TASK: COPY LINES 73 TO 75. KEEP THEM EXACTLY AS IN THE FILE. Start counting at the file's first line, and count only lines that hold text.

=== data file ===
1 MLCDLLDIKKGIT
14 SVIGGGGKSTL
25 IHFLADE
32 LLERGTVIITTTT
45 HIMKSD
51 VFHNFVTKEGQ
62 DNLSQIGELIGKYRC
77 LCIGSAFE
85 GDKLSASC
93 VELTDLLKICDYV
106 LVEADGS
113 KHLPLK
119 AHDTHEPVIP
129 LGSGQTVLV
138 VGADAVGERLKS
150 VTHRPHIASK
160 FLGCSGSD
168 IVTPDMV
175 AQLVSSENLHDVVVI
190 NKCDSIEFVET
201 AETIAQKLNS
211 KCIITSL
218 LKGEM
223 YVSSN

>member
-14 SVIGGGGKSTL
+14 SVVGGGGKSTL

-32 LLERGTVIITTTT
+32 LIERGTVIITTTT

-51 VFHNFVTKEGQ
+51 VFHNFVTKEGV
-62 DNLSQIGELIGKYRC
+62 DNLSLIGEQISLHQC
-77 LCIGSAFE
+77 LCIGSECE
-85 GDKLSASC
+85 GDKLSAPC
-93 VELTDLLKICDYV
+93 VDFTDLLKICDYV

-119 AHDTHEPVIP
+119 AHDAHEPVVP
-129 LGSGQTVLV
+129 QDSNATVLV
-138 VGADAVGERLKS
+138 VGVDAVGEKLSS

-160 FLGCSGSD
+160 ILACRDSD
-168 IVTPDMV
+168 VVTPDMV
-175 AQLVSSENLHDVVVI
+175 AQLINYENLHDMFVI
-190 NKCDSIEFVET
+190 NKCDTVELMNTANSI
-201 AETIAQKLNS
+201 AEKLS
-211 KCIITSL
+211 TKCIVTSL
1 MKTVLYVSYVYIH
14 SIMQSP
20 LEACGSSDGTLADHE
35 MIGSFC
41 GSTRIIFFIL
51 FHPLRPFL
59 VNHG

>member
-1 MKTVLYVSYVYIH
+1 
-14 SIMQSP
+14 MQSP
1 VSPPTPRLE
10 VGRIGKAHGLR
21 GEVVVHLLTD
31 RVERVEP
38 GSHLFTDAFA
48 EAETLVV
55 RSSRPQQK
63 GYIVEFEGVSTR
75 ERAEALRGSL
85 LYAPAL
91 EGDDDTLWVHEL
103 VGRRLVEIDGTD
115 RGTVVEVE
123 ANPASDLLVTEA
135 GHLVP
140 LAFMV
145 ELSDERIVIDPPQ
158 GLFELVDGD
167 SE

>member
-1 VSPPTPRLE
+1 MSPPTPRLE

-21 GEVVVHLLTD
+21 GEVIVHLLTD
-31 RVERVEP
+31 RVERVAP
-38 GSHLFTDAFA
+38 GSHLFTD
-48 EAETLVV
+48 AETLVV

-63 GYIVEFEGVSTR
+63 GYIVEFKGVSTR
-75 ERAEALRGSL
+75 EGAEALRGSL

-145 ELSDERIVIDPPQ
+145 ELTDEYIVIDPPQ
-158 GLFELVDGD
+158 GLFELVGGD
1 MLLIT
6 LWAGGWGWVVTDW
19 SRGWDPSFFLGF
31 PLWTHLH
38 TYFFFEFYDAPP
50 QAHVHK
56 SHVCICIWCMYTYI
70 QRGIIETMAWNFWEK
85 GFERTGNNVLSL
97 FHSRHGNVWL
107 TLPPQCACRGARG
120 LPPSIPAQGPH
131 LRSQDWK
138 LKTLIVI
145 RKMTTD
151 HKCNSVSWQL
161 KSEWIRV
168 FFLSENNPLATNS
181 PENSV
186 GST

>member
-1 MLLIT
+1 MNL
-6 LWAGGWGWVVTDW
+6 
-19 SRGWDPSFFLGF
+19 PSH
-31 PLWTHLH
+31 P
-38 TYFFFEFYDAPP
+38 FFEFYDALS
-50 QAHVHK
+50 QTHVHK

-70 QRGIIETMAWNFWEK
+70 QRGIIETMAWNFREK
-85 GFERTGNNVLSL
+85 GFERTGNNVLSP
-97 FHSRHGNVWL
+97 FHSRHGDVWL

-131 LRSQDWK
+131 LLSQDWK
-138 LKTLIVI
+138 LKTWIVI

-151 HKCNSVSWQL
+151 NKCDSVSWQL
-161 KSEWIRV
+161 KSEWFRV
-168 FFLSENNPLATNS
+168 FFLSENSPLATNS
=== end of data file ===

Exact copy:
31 RVERVEP
38 GSHLFTDAFA
48 EAETLVV